Bass Fishing Lures & Smallmouth Bass Fishing Lures

Bass Fishing Lures and Smallmouth Bass Fishing Lures are separated by Bass Fishing Lure Manufacturer.

Bass
Bass
Micropterus salmoides

Recommended Bass Fishing Lures:

Innovative Sport Group Bass Fishing Lures

Luretech Bass Fishing Lures

M2 Fishing Lures

Habitat: Bass (fish) common name for many food fishes, but not corresponding to any particular scientific classification. Various bass are known by such local names as black, white, or rock bass.

In the United States there are 9 genera and 30 species of fish in the family containing bass and sunfish. The calico bass, also called black crappie, is found from the Great Lakes and upper Mississippi Valley to New Jersey and southward to Florida, Louisiana, and Texas; it reaches a length up to 36 cm (14 in), but rarely weighs more than 0.2 kg (0.5 lb). The rock bass rarely exceeds that weight and is a poor food fish. It is abundant west of the Allegheny Mountains, south to Louisiana, and north into Manitoba, Canada. The most important basses in this family are the black basses. The largemouth black bass is also called bayou, lake, or straw bass, and sometimes, in the southern United States, trout. The smallmouth black bass resembles the largemouth bass, and the spotted bass is found in the Mississippi basin. Largemouth bass are found throughout the central United States and may reach a weight of 9 kg (20 lb). Smallmouth bass are found from Lake Champlain southwest to the Appalachian region; they reach a maximum weight of about 2.3 kg (about 5 lb). See Also Crappie.

Members of a second family, the sea bass family, are hermaphroditic that is, individuals have both male and female reproductive organs. Although part of the sea bass family, some of these family members are freshwater fishes. The black sea bass, also known as blackfish, is found on the Atlantic coast of the United States and is usually 30 to 45 cm (12 to 18 in) long. The kelp bass is a saltwater rockfish of California in the same family.

The temperate bass family includes the striped bass, sometimes called rock bass or rockfish, of the U.S. Atlantic coast. Occasional specimens reach a weight of 45 kg (100 lb). The white bass of the Great Lakes and upper Mississippi Valley and the yellow bass of the lower Mississippi region are also in this family; both reach a maximum size of 45 cm (18 in) and a maximum weight of 2.3 kg (5 lb).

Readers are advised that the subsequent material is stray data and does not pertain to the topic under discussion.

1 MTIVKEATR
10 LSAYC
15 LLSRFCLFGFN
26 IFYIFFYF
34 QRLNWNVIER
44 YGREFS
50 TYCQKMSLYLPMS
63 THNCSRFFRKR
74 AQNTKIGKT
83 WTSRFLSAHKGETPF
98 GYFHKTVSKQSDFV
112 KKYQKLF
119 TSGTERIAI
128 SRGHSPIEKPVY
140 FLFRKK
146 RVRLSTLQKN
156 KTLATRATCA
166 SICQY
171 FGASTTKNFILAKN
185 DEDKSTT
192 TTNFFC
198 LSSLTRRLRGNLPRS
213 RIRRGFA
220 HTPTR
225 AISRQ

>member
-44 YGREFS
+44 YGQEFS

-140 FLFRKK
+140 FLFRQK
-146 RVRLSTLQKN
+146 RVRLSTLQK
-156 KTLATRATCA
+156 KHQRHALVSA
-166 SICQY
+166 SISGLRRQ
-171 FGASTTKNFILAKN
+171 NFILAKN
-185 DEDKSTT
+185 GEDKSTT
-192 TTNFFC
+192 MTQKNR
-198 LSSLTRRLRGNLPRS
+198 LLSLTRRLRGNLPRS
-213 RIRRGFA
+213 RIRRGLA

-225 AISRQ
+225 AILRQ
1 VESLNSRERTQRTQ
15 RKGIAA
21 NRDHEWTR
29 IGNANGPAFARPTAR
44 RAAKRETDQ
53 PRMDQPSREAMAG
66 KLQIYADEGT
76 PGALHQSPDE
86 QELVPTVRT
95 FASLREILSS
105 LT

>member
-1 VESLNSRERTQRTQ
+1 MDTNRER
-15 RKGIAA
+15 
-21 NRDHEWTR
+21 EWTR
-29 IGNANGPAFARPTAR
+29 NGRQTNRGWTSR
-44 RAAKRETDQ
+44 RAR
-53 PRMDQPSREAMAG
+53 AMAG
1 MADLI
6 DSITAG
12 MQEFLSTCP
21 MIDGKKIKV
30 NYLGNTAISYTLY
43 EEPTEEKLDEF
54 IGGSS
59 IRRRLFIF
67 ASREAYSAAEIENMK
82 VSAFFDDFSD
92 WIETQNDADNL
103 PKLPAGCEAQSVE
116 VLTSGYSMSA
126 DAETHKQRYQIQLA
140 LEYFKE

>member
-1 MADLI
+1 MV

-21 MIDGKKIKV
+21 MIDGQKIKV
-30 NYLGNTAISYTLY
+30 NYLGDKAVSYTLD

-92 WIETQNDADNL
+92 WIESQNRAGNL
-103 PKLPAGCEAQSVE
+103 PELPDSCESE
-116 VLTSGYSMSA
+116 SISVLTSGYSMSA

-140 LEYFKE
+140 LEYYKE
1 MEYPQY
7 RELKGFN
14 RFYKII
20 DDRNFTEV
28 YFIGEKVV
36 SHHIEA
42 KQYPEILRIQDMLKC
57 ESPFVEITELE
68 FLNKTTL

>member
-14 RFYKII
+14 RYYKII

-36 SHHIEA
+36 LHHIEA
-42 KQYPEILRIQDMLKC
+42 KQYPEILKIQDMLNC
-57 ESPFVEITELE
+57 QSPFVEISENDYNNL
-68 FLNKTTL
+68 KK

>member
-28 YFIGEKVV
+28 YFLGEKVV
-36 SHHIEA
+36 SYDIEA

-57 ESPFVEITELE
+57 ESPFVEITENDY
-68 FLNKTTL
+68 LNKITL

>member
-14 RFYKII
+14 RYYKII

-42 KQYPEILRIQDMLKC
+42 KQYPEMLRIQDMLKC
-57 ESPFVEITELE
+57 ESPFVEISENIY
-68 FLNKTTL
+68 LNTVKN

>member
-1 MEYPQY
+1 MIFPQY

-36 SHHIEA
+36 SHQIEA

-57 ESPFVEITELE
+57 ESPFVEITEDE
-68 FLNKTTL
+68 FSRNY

The croaker family includes the red drum, also known as the channel bass.

Biology: Bass belong to the order Perciformes. Most bass are included within the sunfish family, Centrarchidae; the sea bass family, Serranidae; and the temperate bass family, Percichthyidae. Of those belonging to the family Centrarchidae, the calico bass is classified as Pomoxis nigromaculatus, the rock bass as Ambloplites rupestris, the largemouth black bass as Micropterus salmoides, the smallmouth black bass as Micropterus dolomieu, and the spotted bass as Micropterus punctulatus. Bass in the family Serranidae include the black sea bass, classified as Centropristes striata, and the kelp bass, classified as Paralabrax clathratus. In the family Percichthyidae, the striped bass is classified as Morone saxatilis, the white bass as Morone chrysops, and the yellow bass as Morone mississippiensis. The red drum, or channel bass, is classified in the drum family, Sciaenidae, as Sciaenops ocellatus.

Angling: Largemouth bass will bite on almost anything. They can be caught on minnows, worms, or other live bait, plus poppers or streamers presented with a fly rod, or plugs thrown from a casting or spinning rod. Because the bass is usually associated with weeds, a weedless bait will often be necessary. Best fishing times are early morning and evening during the warm months. Bass like warm water and warm weather. Few bite in the winter.

Angling: Smallmouth bass pound for pound are the scrappiest fish of all fresh water bass. It is usually associated with a rocky stream or lake environment where its favorite food, the crayfish, is abundant. Some of the best lake fishing takes place in June during, and just after, the spawning season, and in early fall. Natural baits like hellgrammites, dragonfly larvae and crayfish are especially effective during early morning or late evening. (Note: in many places it is illegal to possess live crayfish while fishing or while possessing angling equipment on any inland water.) Probably the best artificial baits are those used on the surface. Light tackle is ideal. Fish quietly, casting toward rocks or logs, keeping the rod tip up and the line taut.